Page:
It may be tempting to assume that even if there are two different energy landscapes, canalization should still be looked on as an undesirable property to be eliminated in either cases. Although it is true that there are a number of psychopathologies of too much canalization, there are also pathologies which can arise from too little canalization. In machine learning terminology, these would correspond to underfitting in the case of inference landscapes, and catastrophic forgetting in the case of learning landscapes.

Let’s consider the case of inference first. In order to be well adapted to an environment and act successfully in that environment, we need to be able to form and maintain stable representations or beliefs over time. In this way, canalization can be an aid, because it can enable our well-adapted beliefs and behaviors to be consistent and durable. An example of a failure to maintain stable representations during inference is in attention-deficit disorder, which is characterized by an individual being unable to consistently focus on a given task for the time necessary to complete it.

The same is true of the dynamics of the learning landscape. While it is desirable to be able to change and adapt over time as our world changes around us, we also want to be able to maintain a repertoire of currently successful and adaptive strategies for engaging with the world. If we were to dramatically change our synaptic connectivity in response to only minor changes in the environment, then we risk losing valuable learning which may have taken place in the past. An example of this from the mental health literature would be bipolar disorder, where an individual cycles between very different cognitive and behavior patterns over the course of days or weeks, often in response to only relatively minor changes in their environments.

We can see that the ideal from a long term mental health perspective is to follow the Goldilocks principle. An individual wants neither too much nor too little canalization in either of the landscape types, but rather a balance which enables the maximization of both stability and plasticity over time. Put another way, we want to be both well-adapted to the current environment and adaptable to changes if and when they occur.

These constructs of stability and plasticity have been extensively studied in the psychological literature. The most popular and well studied personality measure is the Big Five. The five traits in this measure can be further grouped into two meta-traits: stability and plasticity. Stability is a grouping over agreeableness, conscientiousness, and inverse neuroticism. Plasticity is a grouping over openness and extraversion. Within our Deep CANALs model, the construct of stability refers to the balance between over-canalization and under-canalization in the inference landscape. This trait is sometimes referred to as meta-stability, as it avoids excess rigidity. Plasticity on the other hand refers to the degree of under-canalization in the learning landscape. A well-tuned nervous system is one that can maximize stability while also maintaining the necessary plasticity to remain adaptive to changes in the world.

Effects of psychedelics on canalization

We can use the Deep CANALs model to start to make sense of the therapeutic effects of psychedelics. In the original CANAL model, it was proposed that psychedelics act to reduce canalization, and thus mitigate a variety of psychopathologies. While this on the whole tends to be true, individuals also occasionally have intense experiences on these substances which can exacerbate certain symptoms, or even trigger psychosis in rare cases. Our expanded model can provide a more nuanced account which takes into consideration these diverse experiences and outcomes.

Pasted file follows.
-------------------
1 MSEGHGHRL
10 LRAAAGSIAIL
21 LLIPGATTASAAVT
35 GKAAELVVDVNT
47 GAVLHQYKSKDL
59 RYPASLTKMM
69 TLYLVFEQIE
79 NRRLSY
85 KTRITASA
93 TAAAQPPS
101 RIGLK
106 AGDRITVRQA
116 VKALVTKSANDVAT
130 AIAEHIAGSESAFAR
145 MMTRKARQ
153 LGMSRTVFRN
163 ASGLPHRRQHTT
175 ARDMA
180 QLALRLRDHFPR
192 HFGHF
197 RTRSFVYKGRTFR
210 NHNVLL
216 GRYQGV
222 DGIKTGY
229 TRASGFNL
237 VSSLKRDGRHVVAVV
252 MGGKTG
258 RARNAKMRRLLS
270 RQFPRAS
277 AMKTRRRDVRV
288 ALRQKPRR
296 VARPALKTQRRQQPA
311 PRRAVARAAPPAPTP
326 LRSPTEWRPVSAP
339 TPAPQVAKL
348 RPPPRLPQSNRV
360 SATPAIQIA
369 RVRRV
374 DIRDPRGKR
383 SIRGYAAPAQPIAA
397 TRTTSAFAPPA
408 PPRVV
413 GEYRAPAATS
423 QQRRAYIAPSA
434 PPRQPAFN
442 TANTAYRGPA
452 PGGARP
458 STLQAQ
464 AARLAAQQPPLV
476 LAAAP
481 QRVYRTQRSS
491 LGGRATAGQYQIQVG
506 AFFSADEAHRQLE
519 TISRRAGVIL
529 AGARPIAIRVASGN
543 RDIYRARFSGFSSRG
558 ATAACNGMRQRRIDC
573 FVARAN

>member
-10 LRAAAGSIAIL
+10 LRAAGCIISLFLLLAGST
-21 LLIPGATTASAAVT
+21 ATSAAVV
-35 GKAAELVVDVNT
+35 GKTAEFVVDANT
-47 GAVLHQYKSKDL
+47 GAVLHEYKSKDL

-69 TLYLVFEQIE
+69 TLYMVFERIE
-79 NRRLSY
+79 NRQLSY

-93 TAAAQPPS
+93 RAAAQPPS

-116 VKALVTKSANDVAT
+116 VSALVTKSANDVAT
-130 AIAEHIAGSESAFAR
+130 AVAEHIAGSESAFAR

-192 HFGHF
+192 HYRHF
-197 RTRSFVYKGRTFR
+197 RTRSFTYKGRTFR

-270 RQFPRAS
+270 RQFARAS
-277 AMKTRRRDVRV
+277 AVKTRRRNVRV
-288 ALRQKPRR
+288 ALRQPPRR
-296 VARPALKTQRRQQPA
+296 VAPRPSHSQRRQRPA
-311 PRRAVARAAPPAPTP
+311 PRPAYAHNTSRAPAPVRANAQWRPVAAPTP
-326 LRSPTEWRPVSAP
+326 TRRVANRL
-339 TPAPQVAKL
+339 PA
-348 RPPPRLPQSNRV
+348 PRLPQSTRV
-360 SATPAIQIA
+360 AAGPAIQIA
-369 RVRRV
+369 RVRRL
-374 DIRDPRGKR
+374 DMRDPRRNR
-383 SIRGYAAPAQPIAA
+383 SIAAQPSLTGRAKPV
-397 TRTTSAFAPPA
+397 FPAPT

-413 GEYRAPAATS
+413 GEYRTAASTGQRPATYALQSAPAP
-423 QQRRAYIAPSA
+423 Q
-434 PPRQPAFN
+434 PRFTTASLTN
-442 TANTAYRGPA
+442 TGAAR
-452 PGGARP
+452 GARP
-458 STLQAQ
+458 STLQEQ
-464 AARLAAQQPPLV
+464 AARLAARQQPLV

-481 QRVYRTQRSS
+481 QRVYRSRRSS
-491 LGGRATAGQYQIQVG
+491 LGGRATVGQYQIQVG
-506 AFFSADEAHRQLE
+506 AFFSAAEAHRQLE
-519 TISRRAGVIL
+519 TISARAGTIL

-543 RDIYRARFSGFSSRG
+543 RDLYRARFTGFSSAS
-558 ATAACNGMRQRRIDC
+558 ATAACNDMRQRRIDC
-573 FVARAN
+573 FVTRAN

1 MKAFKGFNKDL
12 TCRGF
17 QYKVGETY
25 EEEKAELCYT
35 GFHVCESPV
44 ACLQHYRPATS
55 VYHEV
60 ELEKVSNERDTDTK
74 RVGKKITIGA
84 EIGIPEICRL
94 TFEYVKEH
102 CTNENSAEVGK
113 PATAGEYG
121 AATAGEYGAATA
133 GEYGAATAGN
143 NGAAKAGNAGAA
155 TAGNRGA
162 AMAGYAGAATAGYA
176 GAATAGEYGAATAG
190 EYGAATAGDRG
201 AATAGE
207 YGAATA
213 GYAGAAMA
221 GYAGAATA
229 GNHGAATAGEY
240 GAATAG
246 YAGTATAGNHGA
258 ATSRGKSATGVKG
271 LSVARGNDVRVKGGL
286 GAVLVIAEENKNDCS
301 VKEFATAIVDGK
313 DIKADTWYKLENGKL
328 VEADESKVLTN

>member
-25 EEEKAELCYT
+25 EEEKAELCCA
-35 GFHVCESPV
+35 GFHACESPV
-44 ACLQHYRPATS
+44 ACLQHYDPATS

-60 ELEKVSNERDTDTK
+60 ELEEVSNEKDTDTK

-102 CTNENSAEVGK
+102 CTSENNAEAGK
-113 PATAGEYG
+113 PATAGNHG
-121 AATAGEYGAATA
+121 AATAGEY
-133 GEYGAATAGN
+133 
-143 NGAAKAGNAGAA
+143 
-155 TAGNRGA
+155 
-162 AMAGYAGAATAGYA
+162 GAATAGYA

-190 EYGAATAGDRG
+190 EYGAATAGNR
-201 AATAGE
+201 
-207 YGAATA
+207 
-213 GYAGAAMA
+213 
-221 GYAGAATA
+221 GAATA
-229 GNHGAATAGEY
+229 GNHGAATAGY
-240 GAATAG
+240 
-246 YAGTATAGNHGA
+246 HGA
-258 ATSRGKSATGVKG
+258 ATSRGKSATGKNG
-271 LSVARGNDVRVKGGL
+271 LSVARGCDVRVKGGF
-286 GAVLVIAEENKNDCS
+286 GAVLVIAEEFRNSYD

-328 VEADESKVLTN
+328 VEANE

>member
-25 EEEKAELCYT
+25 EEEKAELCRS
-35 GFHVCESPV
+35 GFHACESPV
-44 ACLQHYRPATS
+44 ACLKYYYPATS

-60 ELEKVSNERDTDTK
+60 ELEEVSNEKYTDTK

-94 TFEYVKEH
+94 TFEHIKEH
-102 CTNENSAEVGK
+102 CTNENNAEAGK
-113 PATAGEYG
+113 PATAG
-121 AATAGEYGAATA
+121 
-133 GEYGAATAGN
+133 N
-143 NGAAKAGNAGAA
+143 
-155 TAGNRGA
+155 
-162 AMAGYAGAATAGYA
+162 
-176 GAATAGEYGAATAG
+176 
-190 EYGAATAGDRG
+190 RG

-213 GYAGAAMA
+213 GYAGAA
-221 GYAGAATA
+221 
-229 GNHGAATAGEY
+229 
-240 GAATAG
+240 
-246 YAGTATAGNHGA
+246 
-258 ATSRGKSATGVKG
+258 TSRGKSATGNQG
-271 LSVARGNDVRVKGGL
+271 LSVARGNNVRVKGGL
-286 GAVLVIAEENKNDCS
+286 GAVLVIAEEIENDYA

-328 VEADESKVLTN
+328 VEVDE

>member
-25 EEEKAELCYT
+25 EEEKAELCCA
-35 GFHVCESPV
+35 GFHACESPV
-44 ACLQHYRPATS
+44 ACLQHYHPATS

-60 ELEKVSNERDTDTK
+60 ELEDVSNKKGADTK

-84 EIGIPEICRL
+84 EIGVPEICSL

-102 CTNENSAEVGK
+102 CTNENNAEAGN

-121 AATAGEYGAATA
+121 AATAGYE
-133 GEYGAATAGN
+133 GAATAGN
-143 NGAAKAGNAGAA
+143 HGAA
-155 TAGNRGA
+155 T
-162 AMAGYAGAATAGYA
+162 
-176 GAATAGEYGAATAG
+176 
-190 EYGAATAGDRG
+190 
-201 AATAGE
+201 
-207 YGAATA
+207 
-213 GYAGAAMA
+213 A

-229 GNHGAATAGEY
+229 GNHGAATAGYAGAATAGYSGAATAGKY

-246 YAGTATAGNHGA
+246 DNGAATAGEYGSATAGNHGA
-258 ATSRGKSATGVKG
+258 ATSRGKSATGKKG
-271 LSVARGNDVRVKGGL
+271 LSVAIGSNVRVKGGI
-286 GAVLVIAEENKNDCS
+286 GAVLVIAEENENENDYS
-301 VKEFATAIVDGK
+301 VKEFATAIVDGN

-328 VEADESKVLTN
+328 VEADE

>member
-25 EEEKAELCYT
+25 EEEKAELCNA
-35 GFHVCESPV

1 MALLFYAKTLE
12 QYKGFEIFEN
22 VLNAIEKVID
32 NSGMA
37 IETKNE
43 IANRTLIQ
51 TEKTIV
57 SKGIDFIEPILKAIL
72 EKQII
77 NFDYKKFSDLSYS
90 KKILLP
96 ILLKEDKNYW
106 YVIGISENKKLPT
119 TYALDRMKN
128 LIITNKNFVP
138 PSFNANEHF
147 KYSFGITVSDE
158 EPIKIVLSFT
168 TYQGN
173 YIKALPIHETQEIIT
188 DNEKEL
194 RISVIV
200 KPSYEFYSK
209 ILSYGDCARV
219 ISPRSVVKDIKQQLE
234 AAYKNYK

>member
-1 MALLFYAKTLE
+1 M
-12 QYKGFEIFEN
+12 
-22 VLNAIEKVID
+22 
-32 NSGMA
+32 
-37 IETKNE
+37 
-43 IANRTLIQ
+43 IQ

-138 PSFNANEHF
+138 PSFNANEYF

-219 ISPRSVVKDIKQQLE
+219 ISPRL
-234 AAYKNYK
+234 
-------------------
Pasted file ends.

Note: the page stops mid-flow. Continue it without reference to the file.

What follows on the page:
According to Deep CANALs, psychedelics act to acutely and transiently disrupt the inference landscape. This disruption can manifest in many different ways as a function of the mindset of the individual and the environmental setting they are in. On one extreme they may experience a state of oceanic boundlessness, where boundaries seem to have dissolved and constructs fade away. This would correspond to a clear reduction in the canalization of the inference landscape. On the other extreme, an individual may get stuck in thought-loops which they have no control over, see objects or entities which cannot be accounted for by the visual stimuli their eyes are taking in, or may have intense experiences of insight which are accompanied by a strong sense of confidence. Here we have cases of transient over-canalization manifesting in the inference landscape. Whether this is therapeutic depends heavily on the intentions of the individual and the safety and support of the context in which they have taken the drug.

The effects of psychedelics are more straightforward when it comes to the learning landscape. There is extensive research demonstrating that psychedelics are able to increase neural plasticity across a variety of time scales. Furthermore, psychedelics are able to regrow neurons and connections in a number of different regions of the brain. These effects may be responsible for the experience of “afterglow” which can follow days or even weeks after a psychedelic experience. Collectively, these effects correspond to a decrease in canalization of the learning landscape and an increase in plasticity. While this can be desirable in many (if not most) instances, it may present issues in rare cases in which individuals are already particularly high in plasticity. Negative outcomes in this space might look like triggering a manic or dissociative episode which may persist well after the acute drug effects end. Although this is unlikely to be the outcome from a single session of psychedelic use, it becomes a possible concern for individuals who are frequent users of these substances, particularly in non-therapeutic contexts.


Psychedelics are breaking into the mainstream. We can see this not only in all the clinical research into psychedelic-assisted therapy, but also in the legalization and decriminalization efforts which are gaining support across the United States. As more and more people begin to try psychedelics both therapeutically and recreationally, it becomes increasingly important to understand what these substances are doing to the nervous system. Building on the CANAL model, we developed Deep CANALs as a means of providing a nuanced framework for better understanding both the acute and long-term clinical effects of these substances.

It is clear from the past decade of research that psychedelics have a huge potential to help address many of the societal challenges we are facing around depression, anxiety, and addiction. At the same time, they can be significantly less therapeutic when used in the wrong circumstances and for the wrong reasons. We hope that Deep CANALs can help guide more responsible and beneficial psychedelic use by providing a framework for better understanding how and why psychedelics have the therapeutic effects that they do.

If you are interested in reading our full paper, you can find it here. If you have thoughts, comments, or feedback, please feel free to reach out.



Arthur Juliani

Interested in artificial intelligence, neuroscience, philosophy, psychedelics, and meditation.